KNBA - KBC

King salmon

King salmon swim in a dangerous ocean

Feb 27, 2019

King salmon have been returning younger and in lower numbers than predicted in much of the state, which has biologists wondering what is happening to kings in the ocean -- and research that seems to indicate that a predator may be involved.

As Heard on Morning Line: Alaska Wild Salmon Day

Aug 10, 2017
Koahnic Broadcast Corporation

Today on Our Community, ​Kristen Collins, the Alaska Center Community Organizer and Gayla Hoseth, 2nd Chief of Curyung Tribal Council & Stand for Salmon spokesperson came by KNBA to share a new state holiday.  

Each year, August 10th is designated as Alaska Wild Salmon Day.  

Collins says this comes after a law was passed that started as House Bill 128 on the 29th Legislature of Alaska in 2016.   

by Ben Matheson, KYUK

Federal staff will again manage king salmon on the lower Kuskokwim River after requests from tribes. Earlier this year, a handful of tribal governments asked the federal subsistence board to implement federal management. The Federal Subsistence Board deferred last month, but at a Friday meeting of the Kuskokwim River Salmon Management Working group, US Fish and Wildlife Service leaders announced a plan for federal management.

By Daysha Eaton, KYUK

The Alaska Court of Appeals has affirmed a lower court’s decision that Yup’ik Fishermen who fished for King salmon during a state closure should be convicted. The decision was issued Friday (March 27). 

The Attorney for the Yup’ik Fishermen is James Davis with the Northern Justice Project. He says the court asked the wrong question:

Anchorage judge sets Sept. 26 as the date for arguments

An Anchorage judge has set Sept. 26 for arguments in the lawsuit against Lt. Gov. Mead Treadwell and Elections Director Gail Fenumiai over an emergency order that allowed two candidates for governor to merge their campaigns. Democratic nominee Byron Mallott is running for Lt. Gov. with independent candidate for Governor Bill Walker.

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Today [Tuesday], the Alaska Court of Appeals in Anchorage will hear arguments about whether fishermen who fished during a closure were wrongfully convicted. In the summer of 2012, the number of Chinook, or king salmon, returning to the lower Kuskokwim River to spawn was low. Fishing for kings is integral to Yup'ik spirituality, however, so dozens of people fished in defiance of an emergency closure. Many were arrested, and thirteen decided to appeal their convictions.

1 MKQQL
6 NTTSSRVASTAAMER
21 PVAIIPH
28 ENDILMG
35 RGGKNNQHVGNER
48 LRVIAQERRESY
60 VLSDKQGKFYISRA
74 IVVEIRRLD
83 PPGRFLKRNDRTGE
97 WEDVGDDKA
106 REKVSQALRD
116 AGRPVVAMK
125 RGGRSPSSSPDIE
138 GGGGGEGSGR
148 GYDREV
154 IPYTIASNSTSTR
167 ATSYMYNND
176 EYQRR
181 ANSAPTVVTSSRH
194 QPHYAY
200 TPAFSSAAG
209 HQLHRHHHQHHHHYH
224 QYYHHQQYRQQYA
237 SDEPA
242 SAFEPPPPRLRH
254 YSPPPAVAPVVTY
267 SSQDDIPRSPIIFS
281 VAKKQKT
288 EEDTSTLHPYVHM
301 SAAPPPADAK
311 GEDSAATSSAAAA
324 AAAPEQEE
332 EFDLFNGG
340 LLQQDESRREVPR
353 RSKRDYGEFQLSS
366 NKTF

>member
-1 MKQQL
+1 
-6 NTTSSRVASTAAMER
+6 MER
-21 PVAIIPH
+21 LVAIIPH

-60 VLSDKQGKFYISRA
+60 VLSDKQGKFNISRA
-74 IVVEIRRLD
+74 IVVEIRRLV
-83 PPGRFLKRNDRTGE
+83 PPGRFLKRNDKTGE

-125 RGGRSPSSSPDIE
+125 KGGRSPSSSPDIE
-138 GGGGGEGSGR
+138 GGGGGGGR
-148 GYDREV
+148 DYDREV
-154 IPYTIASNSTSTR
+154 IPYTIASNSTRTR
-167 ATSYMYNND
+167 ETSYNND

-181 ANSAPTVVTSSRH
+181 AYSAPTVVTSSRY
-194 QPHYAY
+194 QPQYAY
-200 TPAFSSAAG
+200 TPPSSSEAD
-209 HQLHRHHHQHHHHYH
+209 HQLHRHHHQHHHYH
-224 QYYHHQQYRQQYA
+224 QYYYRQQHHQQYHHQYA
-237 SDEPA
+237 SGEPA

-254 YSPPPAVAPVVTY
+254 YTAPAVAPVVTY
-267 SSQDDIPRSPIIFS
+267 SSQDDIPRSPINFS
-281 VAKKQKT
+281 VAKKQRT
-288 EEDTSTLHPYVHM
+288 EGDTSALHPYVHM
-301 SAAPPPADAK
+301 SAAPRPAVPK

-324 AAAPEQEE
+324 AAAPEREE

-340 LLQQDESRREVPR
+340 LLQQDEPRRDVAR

Enough king salmon have gone upriver to spawn so state biologists opened the lower Kuskokwim salmon fishery on Friday; it had been closed since May 20.

Kuskokwim River villagers warn fisheries managers of talk about armed conflict and civil disobedience over closures that are leaving fish racks and freezers empty during the normally busy fishing season. Managers say biology, not protests, will decide when fisheries will be opened, and their count shows promising numbers of salmon are returning to spawn. An opening may come as early as this weekend.

A tribal administrator in Eastern Interior Alaska admits to $23,000 embezzlement.

It's less smoky than yesterday but smoke from two Southcentral Alaska wildfires is expected to return when the wind shifts over the weekend.  Water-scooping aircraft is being deployed today to protect Kasilof from the Funny River fire on the Kenai Peninsula, which has grown to 63,000 acres, and is 3.5 miles from a Kasilof subdivision. On the west side of Cook Inlet, the Tyonek fire has grown to 1,800 acres. Firefighters have completed dozer lines removing potential fuel sources around the Beluga power plant, which supplies electricity to half of Anchorage.

A trial is scheduled for next month in a case alleging failure by the state to provide accurate translations of voting materials into Alaska Native languages.

A short subsistence opening is scheduled for the Kuskokwim River, where returns of spawning king salmon was the lowest on record last year.

Likewise on the Yukon River, returns are expected to be even lower than last year, which were the lowest on record. Commercial, sport, and subsistence fisheries on the entire Yukon River drainage area will be closed.

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